I also quite enjoyed and agreed with “Write a Manuscript, Then Ditch It.” Reading a sermon in the twenty-first century is a no-no in so many ways, and it quickly alienates Millenials. Talk to people like people. They are not automatons, neither should you be one. Connect. Look them in the eye and preach the Word to them.
            However, the addition of general preaching tips, though useful in the example above, made the book longer than it needed to be. I picked up the book to learn how to preach Old Testament narratives. Nothing more. I already know how to preach, just teach me this one thing, do in concisely, briefly, clearly and then let’s part ways. I have a long list of other things I must learn, and I have many books waiting for my attention.
            Oh, before I forget. One or two acronyms are cute and maybe useful; use too many and you lost me. And the author did.

3/5 Stars

Disclosure: The book was received for free from Kregel Academic & Ministry review program. The program does not require a positive review, only a truthful one.

Book Review: The Spirituality of Paul by Leslie T. Hardin


Book Review: The Spirituality of Paul

by Leslie T. Hardin


The idea behind The Spirituality of Paul is a great one. The chapter titles draw the reader into the book. Who doesn’t want to understand “Paul the man,” aside from Paul’s theology? Even reading a little bit of “Paul the theologian” seems like a nice break from all the New Perspective/Old Perspective debates on his theology of law versus grace. One of the first titles that caught my eye was on “Paul’s Devotion to Scripture”; next was the chapter on spiritual gifts. I confess I did not find every chapter as compelling.
            What I didn’t like about the book was the way the author concludes the chapters, going beyond what the biblical explorations warrant to give too much of his own convictions, feelings, and theology. I read the book to learn about Paul’s spirituality, not the author’s. Whether you agree that gifts of the Spirit like tongues are in operation in today’s church or not. I was very uncomfortable with the author’s pontificating about it at the end of that chapter. Though pretending not to take sides and advocating a “let’s not judge each other” line, the author clearly does have a position and makes it clear while pretending to be neutral.
            Yes, that ruined the book for me and would not recommend it. I prefer to read an author who is upfront about his convictions and argues for them by exegesis, citation of other scholars, and logical argumentation.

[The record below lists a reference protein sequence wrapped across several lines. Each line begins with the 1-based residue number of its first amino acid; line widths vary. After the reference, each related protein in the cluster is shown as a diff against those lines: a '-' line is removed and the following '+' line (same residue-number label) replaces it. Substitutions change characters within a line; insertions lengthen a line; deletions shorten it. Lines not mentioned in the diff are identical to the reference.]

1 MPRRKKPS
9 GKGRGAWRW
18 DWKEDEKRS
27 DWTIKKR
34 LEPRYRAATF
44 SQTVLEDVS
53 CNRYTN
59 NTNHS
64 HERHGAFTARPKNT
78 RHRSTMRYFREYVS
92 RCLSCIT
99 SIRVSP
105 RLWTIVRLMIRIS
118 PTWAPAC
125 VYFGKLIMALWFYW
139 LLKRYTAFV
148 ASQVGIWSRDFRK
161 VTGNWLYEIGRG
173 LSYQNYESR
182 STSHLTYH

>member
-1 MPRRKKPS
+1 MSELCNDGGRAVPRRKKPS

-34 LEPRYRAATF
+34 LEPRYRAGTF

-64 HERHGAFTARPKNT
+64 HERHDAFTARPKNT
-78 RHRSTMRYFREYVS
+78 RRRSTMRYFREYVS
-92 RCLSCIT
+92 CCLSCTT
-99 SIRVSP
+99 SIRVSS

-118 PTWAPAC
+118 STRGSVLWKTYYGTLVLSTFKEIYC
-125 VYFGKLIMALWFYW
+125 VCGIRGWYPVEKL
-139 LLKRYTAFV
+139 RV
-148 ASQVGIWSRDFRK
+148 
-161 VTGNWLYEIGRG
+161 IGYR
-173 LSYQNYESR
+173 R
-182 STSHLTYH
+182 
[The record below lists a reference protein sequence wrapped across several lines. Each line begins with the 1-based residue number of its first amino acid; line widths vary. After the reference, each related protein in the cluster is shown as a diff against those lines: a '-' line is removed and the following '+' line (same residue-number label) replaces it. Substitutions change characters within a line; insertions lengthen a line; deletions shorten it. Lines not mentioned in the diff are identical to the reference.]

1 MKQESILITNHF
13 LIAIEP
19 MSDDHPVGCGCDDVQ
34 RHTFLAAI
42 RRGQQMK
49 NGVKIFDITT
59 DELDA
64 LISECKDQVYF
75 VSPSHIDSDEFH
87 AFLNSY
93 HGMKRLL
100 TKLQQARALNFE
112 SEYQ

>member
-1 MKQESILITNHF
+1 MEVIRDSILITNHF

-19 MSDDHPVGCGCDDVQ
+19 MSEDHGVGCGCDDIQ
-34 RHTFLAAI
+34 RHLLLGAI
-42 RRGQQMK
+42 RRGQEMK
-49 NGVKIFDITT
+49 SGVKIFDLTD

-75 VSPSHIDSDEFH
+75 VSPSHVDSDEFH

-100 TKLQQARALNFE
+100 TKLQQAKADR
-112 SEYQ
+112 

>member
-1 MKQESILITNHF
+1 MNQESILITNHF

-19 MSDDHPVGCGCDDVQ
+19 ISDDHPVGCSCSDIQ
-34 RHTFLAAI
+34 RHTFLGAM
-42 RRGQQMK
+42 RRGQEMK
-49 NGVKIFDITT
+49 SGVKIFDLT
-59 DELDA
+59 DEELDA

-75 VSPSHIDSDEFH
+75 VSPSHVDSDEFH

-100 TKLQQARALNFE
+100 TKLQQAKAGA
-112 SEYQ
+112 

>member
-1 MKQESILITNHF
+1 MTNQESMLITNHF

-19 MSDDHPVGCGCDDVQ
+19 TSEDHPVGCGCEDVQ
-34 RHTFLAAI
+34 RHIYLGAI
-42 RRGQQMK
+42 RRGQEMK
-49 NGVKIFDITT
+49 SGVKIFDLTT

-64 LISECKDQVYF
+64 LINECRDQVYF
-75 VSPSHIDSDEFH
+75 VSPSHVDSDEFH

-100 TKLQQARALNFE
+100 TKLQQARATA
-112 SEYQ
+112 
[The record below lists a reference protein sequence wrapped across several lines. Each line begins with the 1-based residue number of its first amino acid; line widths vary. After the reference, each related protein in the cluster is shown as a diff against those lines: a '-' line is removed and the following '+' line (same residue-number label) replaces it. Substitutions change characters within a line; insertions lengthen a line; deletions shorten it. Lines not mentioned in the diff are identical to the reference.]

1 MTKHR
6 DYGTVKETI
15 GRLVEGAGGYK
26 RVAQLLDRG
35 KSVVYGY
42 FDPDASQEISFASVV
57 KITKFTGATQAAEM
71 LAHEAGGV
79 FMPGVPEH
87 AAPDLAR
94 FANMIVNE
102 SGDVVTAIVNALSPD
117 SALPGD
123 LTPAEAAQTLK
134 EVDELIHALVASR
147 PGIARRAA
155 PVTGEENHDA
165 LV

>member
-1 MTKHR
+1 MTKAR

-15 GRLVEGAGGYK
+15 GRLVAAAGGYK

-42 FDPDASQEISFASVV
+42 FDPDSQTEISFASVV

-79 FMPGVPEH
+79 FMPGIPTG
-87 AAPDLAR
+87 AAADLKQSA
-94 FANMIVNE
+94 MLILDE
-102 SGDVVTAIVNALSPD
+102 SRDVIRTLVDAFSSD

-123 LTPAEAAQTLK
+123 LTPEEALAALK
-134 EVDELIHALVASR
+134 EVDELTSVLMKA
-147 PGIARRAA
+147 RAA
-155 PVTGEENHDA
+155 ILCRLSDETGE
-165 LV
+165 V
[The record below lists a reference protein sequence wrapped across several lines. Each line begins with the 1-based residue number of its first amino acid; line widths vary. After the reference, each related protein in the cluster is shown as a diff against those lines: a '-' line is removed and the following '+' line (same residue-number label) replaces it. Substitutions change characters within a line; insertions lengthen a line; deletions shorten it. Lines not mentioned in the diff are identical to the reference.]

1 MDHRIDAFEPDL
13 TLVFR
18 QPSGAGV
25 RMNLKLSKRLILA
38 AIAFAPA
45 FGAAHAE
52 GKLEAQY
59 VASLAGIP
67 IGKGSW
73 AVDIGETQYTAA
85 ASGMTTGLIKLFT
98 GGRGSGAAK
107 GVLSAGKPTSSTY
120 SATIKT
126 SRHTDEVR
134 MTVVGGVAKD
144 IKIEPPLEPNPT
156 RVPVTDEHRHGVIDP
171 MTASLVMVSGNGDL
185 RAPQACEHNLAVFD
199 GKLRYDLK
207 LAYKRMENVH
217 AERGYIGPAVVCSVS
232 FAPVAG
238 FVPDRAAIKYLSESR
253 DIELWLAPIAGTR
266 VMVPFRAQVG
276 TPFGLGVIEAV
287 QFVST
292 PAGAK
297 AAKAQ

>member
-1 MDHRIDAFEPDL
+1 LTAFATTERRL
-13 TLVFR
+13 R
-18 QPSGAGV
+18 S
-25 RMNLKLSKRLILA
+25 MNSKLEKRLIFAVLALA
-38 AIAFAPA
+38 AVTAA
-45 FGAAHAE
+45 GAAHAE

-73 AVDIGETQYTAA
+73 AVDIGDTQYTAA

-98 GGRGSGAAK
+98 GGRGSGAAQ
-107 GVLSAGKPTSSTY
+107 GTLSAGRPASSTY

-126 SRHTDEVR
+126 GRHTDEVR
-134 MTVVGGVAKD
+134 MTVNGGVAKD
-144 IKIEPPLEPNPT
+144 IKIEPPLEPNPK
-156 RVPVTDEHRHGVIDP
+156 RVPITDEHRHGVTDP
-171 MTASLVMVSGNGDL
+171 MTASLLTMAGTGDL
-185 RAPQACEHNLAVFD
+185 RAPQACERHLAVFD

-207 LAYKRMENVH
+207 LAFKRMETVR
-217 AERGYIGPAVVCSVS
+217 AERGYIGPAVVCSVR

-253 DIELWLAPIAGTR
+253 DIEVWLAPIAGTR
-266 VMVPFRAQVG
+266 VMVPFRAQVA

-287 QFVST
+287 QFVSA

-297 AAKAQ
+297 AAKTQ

2/5 Stars

Disclosure: The book was received for free from Kregel Academic & Ministry review program. The program does not require a positive review, only a truthful one.

Thursday, January 19, 2017

Book Review: A Syntax Guide for Readers of the Greek New Testament by Charles Irons


Book Review: A Syntax Guide for Readers of the Greek New Testament
by Charles Irons



Similar cover and format to Philip Wesley Comfort’s A Commentary on the Manuscripts and Text of the New Testament, you will get added benefit if you keep both volumes handy as you study the Greek New Testament. In fact, I would have loved to have both volumes combined into one somehow.  This is intermediate Greek and it may not be helpful for the beginning student of Koiné Greek; however, I would not have it too far away when preparing a sermon based on a New Testament text. There’s much to like in the volume, although many times I wished the author would go into greater detail. I wonder if the publishers limited him a little too much, in order to match the size and layout of the aforementioned volume (and probably Comfort also got limited to the standards of this series). Yes, the aim is to help the intermediate student read through the New Testament “with minimal interruptions”, but let’s face it, we still have to have our Greek New Testament open and this volume (along with Comfort’s), so the interruptions are present no matter what; given that, I’d love a little more detail.

The book needs to update its Bibliography to current NT Greek linguistic discussions/intermediate grammars to be more accurate and, therefore, useful to the Seminary student; otherwise, they may get blindsided by more current research not present in this brief tome.

The resource is recommended, though perhaps the best place for the information would be as footnotes (along with Comfort’s book) in a Reader’s Greek New Testament. THEN, the interruptions to the reader would be truly minimal.

3/5 Stars

Disclosure: The book was received for free from Kregel Academic & Ministry review program. The program does not require a positive review, only a truthful one.